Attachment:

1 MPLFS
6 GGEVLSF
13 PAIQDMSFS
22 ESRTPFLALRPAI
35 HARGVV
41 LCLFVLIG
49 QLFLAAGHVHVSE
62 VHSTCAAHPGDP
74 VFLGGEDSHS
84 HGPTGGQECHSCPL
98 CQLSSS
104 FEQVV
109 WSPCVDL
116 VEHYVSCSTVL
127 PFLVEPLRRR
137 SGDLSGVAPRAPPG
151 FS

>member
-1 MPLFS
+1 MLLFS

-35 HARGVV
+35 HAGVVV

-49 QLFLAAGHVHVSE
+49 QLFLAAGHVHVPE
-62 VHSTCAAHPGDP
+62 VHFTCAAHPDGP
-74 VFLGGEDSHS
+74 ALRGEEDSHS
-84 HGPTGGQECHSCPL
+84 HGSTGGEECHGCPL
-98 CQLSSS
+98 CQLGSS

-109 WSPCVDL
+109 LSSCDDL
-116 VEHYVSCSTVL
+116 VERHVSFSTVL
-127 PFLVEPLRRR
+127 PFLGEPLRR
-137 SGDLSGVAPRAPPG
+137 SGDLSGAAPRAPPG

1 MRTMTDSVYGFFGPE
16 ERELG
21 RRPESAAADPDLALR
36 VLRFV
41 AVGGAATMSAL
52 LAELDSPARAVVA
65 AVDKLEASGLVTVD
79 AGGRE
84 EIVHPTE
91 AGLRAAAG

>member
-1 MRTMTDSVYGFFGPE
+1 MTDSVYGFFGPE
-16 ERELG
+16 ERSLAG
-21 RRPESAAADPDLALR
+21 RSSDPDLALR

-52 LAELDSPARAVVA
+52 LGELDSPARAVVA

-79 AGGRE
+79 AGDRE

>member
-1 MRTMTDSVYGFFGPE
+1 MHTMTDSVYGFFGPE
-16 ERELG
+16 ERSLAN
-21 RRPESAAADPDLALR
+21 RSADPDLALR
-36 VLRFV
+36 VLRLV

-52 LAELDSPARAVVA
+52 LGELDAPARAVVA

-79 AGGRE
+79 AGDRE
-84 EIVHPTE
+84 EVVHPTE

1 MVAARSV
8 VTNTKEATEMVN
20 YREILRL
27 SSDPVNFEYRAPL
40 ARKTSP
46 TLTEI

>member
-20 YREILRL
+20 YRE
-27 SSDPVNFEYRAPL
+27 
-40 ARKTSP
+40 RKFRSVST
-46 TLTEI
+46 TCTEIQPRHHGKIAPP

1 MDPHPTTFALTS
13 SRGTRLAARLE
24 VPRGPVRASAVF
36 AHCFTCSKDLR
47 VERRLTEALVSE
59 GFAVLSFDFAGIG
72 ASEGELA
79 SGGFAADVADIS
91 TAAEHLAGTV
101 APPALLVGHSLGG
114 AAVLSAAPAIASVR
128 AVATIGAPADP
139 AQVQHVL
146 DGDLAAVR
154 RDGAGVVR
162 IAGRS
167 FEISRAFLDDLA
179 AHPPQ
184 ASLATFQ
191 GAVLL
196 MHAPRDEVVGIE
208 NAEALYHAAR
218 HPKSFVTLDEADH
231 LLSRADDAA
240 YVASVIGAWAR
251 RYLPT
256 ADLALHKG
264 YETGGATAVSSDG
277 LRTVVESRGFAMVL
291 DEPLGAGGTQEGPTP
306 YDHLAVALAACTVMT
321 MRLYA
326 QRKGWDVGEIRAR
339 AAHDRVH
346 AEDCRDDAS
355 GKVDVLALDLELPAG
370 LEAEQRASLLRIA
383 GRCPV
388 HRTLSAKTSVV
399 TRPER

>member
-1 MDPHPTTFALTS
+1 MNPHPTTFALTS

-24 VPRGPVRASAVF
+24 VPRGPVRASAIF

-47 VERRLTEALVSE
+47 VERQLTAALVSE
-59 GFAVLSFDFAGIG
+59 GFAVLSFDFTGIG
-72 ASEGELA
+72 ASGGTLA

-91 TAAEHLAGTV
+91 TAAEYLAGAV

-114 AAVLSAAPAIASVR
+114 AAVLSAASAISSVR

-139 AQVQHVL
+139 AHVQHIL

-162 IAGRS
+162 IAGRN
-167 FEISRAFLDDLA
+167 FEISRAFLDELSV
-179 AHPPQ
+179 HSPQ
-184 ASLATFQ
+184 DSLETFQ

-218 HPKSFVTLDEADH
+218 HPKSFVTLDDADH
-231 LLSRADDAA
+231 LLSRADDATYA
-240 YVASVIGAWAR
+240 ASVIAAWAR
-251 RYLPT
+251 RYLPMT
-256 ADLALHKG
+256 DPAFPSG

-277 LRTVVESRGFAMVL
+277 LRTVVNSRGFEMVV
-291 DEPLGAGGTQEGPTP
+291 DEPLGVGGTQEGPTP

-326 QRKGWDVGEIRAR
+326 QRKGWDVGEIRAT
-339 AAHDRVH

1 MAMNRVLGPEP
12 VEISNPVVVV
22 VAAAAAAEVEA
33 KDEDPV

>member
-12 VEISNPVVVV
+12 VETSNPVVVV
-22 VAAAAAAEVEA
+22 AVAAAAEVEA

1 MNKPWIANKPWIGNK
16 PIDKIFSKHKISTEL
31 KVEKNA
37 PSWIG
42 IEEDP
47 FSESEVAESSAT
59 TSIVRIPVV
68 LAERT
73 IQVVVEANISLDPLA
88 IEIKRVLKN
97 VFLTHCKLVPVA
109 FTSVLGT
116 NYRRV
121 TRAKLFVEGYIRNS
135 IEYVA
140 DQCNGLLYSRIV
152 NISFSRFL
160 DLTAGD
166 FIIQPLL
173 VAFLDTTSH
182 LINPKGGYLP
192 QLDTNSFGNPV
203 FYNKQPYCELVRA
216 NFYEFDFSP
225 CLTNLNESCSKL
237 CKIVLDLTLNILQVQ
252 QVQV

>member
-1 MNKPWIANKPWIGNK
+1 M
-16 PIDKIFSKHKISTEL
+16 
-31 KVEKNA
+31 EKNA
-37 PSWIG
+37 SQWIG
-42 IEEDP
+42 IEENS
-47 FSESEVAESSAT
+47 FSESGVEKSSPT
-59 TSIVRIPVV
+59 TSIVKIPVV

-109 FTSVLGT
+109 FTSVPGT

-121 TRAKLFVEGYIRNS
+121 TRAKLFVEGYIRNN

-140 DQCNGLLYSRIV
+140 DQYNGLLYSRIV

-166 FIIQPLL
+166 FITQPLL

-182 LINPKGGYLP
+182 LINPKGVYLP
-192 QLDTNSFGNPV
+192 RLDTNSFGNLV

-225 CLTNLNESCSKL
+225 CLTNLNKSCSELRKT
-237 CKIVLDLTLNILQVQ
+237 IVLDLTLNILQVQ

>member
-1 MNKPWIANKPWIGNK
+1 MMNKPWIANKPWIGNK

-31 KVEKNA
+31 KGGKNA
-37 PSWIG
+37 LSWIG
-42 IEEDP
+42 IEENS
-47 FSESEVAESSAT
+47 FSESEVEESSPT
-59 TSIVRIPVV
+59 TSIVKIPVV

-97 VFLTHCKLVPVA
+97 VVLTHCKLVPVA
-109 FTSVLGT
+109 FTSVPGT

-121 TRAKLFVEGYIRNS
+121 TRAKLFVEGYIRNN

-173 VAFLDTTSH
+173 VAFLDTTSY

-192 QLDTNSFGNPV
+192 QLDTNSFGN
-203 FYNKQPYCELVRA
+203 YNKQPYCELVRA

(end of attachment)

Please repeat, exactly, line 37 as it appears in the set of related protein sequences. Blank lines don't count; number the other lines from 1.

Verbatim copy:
-127 PFLVEPLRRR